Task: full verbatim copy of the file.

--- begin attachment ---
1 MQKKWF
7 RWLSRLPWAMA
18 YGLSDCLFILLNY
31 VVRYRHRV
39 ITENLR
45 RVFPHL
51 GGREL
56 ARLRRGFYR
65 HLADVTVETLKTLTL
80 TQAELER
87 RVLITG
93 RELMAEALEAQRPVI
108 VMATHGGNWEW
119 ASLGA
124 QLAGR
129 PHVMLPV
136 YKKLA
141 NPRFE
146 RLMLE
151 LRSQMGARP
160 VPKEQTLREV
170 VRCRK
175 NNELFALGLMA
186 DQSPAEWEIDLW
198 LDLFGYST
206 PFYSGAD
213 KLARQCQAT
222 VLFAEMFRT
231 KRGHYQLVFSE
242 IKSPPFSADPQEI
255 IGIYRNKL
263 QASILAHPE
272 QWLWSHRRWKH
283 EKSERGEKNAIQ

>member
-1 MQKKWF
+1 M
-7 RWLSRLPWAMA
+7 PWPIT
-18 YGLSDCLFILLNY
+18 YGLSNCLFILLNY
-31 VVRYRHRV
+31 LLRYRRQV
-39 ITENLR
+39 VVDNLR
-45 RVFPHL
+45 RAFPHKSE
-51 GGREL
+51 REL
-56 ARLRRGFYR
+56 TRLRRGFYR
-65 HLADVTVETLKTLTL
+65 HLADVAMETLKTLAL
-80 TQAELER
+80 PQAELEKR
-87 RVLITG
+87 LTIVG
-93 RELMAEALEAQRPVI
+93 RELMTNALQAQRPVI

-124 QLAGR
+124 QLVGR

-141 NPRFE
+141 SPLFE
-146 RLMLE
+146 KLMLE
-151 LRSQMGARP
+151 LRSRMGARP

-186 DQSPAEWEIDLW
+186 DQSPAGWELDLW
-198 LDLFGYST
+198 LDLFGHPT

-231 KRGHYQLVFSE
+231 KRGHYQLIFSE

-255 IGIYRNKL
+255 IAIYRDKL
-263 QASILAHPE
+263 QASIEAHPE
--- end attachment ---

1 MQKKWF
7 RWLSRLPWAMA
18 YGLSDCLFILLNY
31 VVRYRHRV
39 ITENLR
45 RVFPHL
51 GGREL
56 ARLRRGFYR
65 HLADVTVETLKTLTL
80 TQAELER
87 RVLITG
93 RELMAEALEAQRPVI
108 VMATHGGNWEW
119 ASLGA
124 QLAGR
129 PHVMLPV
136 YKKLA
141 NPRFE
146 RLMLE
151 LRSQMGARP
160 VPKEQTLREV
170 VRCRK
175 NNELFALGLMA
186 DQSPAEWEIDLW
198 LDLFGYST
206 PFYSGAD
213 KLARQCQAT
222 VLFAEMFRT
231 KRGHYQLVFSE
242 IKSPPFSADPQEI
255 IGIYRNKL
263 QASILAHPE
272 QWLWSHRRWKH
283 EKSERGEKNAIQ

>member
-1 MQKKWF
+1 M
-7 RWLSRLPWAMA
+7 PWPIT
-18 YGLSDCLFILLNY
+18 YGLSNCLFILLNY
-31 VVRYRHRV
+31 LLRYRRQV
-39 ITENLR
+39 VVDNLR
-45 RVFPHL
+45 RAFPHKSE
-51 GGREL
+51 REL
-56 ARLRRGFYR
+56 TRLRRGFYR
-65 HLADVTVETLKTLTL
+65 HLADVAMETLKTLAL
-80 TQAELER
+80 PQAELEKR
-87 RVLITG
+87 LTIVG
-93 RELMAEALEAQRPVI
+93 RELMTNALQAQRPVI

-124 QLAGR
+124 QLVGR

-141 NPRFE
+141 SPLFE
-146 RLMLE
+146 KLMLE
-151 LRSQMGARP
+151 LRSRMGARP

-186 DQSPAEWEIDLW
+186 DQSPAGWELDLW
-198 LDLFGYST
+198 LDLFGHPT

-231 KRGHYQLVFSE
+231 KRGHYQLIFSE

-255 IGIYRNKL
+255 IAIYRDKL
-263 QASILAHPE
+263 QASIEAHPE